20. 20. Makes Money Faster Early delivery drives first to market, fast feedback, and profitability Market Value of a feature over time Waterfall Cumulative Gross Margins Agile Cumulative Gross Margins Time ValueDelivered
    21. 21. Delivers Better Fit for Purpose 23 What the Customer requested What the Customer would like Time Agile Adaptive Plan result Waterfall Plan result
    22. 22. Fixed vs. Variable Fixed Estimated Requirements TimeResources Time Features Plan Driven Value Driven The Plan creates cost/schedule estimates Release themes & feature intent drive estimates Waterfall Agile Resources
    23. 23. Agile Process Framework
    24. 24. Agile in 20 words: Some Values • Change – expect and embrace it, Adapt to your environment. • Communication - frequent verbal, building and disseminating knowledge. • Collaboration - between and amongst users and developers. • Feedback - from the system, the customer and the developers. • Courage - comfort in refactoring, finding your voice. • Respect - Respect for others as well as self-respect. • Transparency - Make work and a shared vision visible. • Sequenced - queue of work, Success is working software. • Quality - Continuous attention to excellence, Innovate on solutions. • Simplicity - Start with a simple solution, show Value. • Self-Organise - regularly reflect on work, determine the best way. • Motivate - build teams of motivated people, promote Sustainable cadence. • Satisfy customer and Deliver working software frequently.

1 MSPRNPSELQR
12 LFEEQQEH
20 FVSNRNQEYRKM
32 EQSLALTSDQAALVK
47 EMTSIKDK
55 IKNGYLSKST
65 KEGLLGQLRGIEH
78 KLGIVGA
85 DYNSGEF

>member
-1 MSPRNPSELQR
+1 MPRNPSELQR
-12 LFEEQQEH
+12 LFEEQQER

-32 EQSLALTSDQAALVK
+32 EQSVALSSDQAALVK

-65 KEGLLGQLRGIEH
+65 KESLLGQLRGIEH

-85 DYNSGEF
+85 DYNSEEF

25. 25. AGILE OVERVIEW – DONE! Continues the series with: ShoreTel Scrum - How Scrum is implemented @ ShoreTel Sky